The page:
Tag Archives: Progressive Metal

Circle of Illusion – Jeremia’s Foreshadow of Forgotten Realms

Jeremia’s Foreshadow of Forgotten Realms” is one hell of a prog rock\metal gem, both its strength and weakness stemming from its theatrical style. It uses motifs that instantly proclaim it a rock opera, like the classic-esque arrangements and the dual operatic vocals, where the two heroes of our story share an unfolding dialogue. The band’s music at first brings to mind bands like DT and Haken, but the great focus on dialogue you hear from beginning to end on this album sets Circle of Illusion apart from other modern prog acts.

Beside the obviously needed and well-placed instrumental breaks, the music seems to be always following the lyrics – by either preparing for them, accentuating words to convey what feelings are being expressed, or complimenting them in the next arriving melody; As I said, a rock opera. Personally, I found following the lyrics was a bit tiring, Maybe since it’s not a very straight-forward story and the lyrics are way too vague at times. So if I were to recommend this album to a friend, I’d ditch the story part and emphasize the great, great musicianship featured in this releaseespecially on tracks like “The Beginning“, “The Memory Returns“, or “New Age“.

– We’re talkin’ beautiful, often symphonic arrangements using many classic instruments as well as modern synth pads and metal guitar tones that set the groove just right. Using this wide diversity of sound together with those perfect female vocals by singer Elga Shafran gives the songs an element of surprise. It’s such a refreshing listen – the most memorable moments for me being probably the Disco sections. Not kidding, there are a few Sections of proggy disco parts and they work really well, reminding you immediately of ABBA with their infectious phrases and hooks. Have a listen below:

As you can hear, the band fuses together many genres – and travels through many moods, doing so in such a charming way it feels very organic, never forced. The only flaw this album has in my opinion, is that by deciding to stick to the theatrical, it is bound to be somewhat formulaic. Don’t get me wrong – there is a lot of creative freedom here. The guys are exceptional musicians, among the best you’ll find in prog really. I’m merely suggesting that the band’s (obviously conscious) intention was clearly the creation of a rock opera, and they do not deviate from that idea, for good or bad. (Mostly for good, but if you know me – I just gotta have a bit of chaos and destruction in my playlist!).

Putting my tendency for critique aside though, I’d take this record over the countless power-prog copycats out there any day. Forget’em! Circle of Illusion offers you a whole different wonderful thing, an album with so much thought and effort put into it it’s impressive, and if you’re a fan of progressive music, this record of theirs should be in your collection, no doubt about it! Don’t miss out and give it a listen on their Bandcamp page!



Ayreon – The Theory of Everything

Ayreon’s 8th studio album “The Theory of Everything” might sound like a very “smart”, lyrically complex album, but the “Theory” issue is only a background plot device that gives vibe and drive to this very familiar story about a genius outcast mistreated by society; “Society”, in this story’s context represented by different characters: The Father, The Mother, The Psychiatrist, The Girl, The Rival. And although these characters differ, they all have the same main motif to their roles, which is misunderstanding the young genius (or “The Prodigy“), and treating him badly according to on their own interests:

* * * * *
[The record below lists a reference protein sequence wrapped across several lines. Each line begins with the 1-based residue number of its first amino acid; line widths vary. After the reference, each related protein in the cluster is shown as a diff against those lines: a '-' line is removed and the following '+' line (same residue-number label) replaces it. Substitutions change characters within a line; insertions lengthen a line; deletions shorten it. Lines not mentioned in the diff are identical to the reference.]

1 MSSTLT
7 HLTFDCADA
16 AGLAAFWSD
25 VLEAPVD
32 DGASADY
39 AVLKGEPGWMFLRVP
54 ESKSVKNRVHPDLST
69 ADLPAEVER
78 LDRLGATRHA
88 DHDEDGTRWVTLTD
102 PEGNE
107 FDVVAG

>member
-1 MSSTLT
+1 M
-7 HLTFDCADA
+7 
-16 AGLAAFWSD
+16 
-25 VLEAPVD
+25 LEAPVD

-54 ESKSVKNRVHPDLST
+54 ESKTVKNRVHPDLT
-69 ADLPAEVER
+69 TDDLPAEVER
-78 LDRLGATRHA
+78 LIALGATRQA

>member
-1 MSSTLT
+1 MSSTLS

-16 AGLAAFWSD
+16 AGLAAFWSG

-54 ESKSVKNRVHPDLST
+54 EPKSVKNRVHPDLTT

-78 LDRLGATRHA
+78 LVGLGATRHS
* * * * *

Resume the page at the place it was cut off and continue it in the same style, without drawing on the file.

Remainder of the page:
-The Father totally disregards the emotions of his son, treating him only as a tool that functions\dysfunctions.
-The Psychiatrist is driven only by his education & research, and to promote the latter he is willing to put the prodigy’s life at risk.
-The Rival represents violent competition and manipulation.

Other characters like the girl or the teacher are more balanced, but almost everyone – except the mother – pushes or pulls at the prodigy, abusing him while falsely claiming to “help” him. If you take the “Theory..” issue out, this story feels common & very familiar. It could easily be the story of an intelligent kid with Asperger\ADD\etc, pick your favorite syndrome. I won’t spoil the entire thing for you, but the story is tragic, as most characters are oblivious to their doing, and even the mother, who can see the truth through her compassion, alone by herself cannot stop this collective abuse.

Regarding the music itself, although claimed to be “four long tracks divided into various segments”, I found the division into many mini-tracks makes it very hard to put the pieces together, mentally speaking. Almost each track has its own unique intro and outro – more like a rock opera or a theatric play\musical than “four long tracks”. Now add to that the huge musical variation this album features and you got an immeasurably segmented thing going on. Describing the different genres at hand would be futile, just know this is prog rock done the right way. Arjen Lucassen is one incredibly inspired guy and he makes DT‘s last album look awful. I mean, MORE awful.

However, in terms of musical coherence, the album loses me halfway. I really want my rock\metal to have something to hold onto, be it a repeating chorus or a kickass riff. Repetition is important, even in prog. Creating tension and breaking it is powerful, yes, but without some repetition in between, songs become a disorienting experience. I get that going “full-prog” or how’d you call it perhaps means the composer gives himself complete creative freedom. I respect that kind of art and my guess is listeners will immensely appreciate it. But you certainly will not be rocking to this CD in the traditional sense, unless you are a diehard fan of Lucassen, or are obsessed with musicals.